10. Apparatus as recited in claim 9 additionally comprising means for annunciating the formation of an undesirable level of condensation.
11. In apparatus for testing the operation of an electronic circuit board having a plurality of electrically interconnected, physically spaced, integrated circuits with housings and other components mounted thereon, each housing having at least one accessible planar surface having a predetermined shape, the improvement of temperature control apparatus for varying the temperature of an individual integrated circuit independently of other integrated circuits and components on the circuit board, said temperature control apparatus comprising:
conductive block having a first surface shaped to engage at least a portion of the accessible planar surface of an integrated circuit to be controlled and formed with a first passageway therethrough with a first end terminating at said first surface, sealing means at the first end of said first passageway for contacting the integrated circuit housing, and a second passageway formed therethrough spaced from said first passageway;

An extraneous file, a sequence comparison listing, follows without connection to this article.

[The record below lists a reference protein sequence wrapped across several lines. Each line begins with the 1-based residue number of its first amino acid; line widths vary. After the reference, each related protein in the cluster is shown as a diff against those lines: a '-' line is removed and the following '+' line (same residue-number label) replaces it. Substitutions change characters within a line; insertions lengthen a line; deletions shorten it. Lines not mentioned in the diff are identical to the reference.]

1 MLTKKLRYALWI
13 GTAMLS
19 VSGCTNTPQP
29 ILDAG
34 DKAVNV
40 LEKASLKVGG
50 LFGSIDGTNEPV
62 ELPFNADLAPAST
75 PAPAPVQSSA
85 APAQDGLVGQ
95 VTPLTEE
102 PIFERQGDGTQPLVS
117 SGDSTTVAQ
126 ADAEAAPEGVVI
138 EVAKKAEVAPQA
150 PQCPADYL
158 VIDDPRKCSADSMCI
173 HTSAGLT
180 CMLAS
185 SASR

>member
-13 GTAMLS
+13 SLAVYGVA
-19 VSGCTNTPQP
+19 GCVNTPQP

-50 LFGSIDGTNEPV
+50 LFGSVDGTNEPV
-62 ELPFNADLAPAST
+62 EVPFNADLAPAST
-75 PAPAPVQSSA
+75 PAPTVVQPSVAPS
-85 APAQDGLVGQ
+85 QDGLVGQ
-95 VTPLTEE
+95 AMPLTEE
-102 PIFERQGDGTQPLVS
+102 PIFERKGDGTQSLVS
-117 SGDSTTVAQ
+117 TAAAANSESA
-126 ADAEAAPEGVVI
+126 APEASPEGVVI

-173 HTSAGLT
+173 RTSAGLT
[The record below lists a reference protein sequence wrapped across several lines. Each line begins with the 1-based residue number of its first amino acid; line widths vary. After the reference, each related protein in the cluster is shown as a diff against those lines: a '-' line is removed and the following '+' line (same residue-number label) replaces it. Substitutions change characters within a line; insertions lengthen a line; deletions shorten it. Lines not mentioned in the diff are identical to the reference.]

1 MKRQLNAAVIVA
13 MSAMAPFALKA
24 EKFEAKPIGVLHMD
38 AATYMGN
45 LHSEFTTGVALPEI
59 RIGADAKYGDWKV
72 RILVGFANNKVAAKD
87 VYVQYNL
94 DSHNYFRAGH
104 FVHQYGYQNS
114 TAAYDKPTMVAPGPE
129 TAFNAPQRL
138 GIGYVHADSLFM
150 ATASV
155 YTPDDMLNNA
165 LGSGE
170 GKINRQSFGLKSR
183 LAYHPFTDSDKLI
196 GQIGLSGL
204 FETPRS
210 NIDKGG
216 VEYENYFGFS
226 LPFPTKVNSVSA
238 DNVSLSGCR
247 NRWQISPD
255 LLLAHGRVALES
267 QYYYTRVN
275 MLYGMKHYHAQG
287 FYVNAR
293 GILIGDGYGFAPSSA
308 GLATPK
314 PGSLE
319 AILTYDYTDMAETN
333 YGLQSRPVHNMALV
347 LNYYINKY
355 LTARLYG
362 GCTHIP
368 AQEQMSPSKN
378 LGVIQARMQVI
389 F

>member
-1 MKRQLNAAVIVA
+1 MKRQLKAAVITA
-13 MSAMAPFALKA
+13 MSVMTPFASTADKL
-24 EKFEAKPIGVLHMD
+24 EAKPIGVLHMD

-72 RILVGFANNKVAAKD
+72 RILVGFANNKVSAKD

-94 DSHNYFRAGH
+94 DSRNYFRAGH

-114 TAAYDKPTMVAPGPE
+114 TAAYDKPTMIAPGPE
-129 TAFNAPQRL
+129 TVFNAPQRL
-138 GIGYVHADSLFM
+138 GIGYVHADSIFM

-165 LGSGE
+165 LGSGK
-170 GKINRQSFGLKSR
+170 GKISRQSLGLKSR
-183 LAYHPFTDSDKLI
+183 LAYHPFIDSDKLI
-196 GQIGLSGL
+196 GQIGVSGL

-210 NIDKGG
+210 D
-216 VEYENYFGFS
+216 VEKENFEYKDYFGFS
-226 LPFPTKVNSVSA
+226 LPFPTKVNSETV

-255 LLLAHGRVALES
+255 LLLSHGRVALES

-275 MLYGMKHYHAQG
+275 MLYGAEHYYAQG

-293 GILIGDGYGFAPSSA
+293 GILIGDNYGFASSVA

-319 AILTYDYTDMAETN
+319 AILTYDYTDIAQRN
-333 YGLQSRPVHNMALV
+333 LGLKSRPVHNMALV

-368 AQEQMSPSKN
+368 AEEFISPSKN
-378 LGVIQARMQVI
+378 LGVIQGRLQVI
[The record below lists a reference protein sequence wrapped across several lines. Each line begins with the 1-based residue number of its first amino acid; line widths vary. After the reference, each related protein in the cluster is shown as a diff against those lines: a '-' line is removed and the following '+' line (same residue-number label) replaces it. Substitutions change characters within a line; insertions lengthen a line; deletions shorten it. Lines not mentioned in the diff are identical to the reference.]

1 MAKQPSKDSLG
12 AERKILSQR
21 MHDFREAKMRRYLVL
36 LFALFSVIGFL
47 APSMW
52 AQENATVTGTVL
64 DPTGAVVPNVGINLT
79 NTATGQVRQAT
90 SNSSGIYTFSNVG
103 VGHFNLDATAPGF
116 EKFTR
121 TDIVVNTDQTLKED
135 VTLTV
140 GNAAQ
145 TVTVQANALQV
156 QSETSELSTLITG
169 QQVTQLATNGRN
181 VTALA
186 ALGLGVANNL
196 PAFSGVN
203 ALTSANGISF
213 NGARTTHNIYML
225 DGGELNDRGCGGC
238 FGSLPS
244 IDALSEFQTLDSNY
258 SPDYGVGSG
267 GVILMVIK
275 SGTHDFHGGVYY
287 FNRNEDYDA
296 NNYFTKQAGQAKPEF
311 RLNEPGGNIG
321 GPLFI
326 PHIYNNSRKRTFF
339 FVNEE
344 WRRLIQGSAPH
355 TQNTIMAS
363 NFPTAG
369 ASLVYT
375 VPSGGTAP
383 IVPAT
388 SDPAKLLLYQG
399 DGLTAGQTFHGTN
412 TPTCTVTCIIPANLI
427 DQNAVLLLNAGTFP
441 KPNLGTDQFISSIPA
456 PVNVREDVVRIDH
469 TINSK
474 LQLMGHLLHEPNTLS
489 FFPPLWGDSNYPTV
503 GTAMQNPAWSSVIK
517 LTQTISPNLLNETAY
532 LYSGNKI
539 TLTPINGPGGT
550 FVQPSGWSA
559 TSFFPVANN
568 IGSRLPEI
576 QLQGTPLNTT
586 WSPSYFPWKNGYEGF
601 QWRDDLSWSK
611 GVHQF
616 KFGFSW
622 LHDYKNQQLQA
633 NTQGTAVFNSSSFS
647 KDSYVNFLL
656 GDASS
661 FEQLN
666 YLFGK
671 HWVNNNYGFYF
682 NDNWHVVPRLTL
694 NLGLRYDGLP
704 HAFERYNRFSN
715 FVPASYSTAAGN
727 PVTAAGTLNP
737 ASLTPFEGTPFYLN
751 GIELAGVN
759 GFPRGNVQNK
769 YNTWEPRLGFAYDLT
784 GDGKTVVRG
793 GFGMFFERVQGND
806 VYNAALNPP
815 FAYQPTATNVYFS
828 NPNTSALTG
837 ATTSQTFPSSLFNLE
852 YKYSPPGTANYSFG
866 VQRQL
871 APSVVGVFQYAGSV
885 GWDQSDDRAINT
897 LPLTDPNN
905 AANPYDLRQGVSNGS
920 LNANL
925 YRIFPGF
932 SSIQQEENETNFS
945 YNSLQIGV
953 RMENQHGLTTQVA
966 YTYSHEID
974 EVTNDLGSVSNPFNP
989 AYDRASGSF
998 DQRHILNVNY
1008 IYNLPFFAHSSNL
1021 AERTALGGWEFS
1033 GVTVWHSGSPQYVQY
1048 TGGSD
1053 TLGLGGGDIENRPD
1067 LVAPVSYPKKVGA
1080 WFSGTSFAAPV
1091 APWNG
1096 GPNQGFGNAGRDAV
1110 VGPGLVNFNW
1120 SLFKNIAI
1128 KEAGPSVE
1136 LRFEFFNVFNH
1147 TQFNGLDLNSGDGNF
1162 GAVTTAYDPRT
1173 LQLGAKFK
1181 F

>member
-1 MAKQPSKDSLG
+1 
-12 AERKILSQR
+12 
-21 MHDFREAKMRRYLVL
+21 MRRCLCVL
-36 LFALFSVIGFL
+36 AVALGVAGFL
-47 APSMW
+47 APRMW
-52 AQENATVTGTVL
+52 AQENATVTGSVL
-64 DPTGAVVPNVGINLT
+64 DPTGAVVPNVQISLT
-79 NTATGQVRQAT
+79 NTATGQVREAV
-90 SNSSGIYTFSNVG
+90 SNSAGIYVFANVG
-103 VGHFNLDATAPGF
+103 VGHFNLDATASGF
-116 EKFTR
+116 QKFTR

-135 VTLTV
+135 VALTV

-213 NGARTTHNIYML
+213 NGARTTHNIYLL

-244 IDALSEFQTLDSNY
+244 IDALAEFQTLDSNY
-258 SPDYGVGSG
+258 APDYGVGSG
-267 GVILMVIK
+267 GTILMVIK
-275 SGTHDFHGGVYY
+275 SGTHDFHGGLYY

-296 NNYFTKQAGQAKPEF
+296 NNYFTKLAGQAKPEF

vacuum means attached to said first passageway for generating a vacuum therein whereby said first surface of said conductive block is affixed to the integrated circuit housing,
closed loop circulation means connected to the second passageway for circulating a fluid through said conductive block,
temperature control means including temperature sensing means disposed in another passageway of said conductive block for monitoring the temperature of said conductive block and temperature establishment means for establishing the temperature of the fluid circulated through said second passageway, and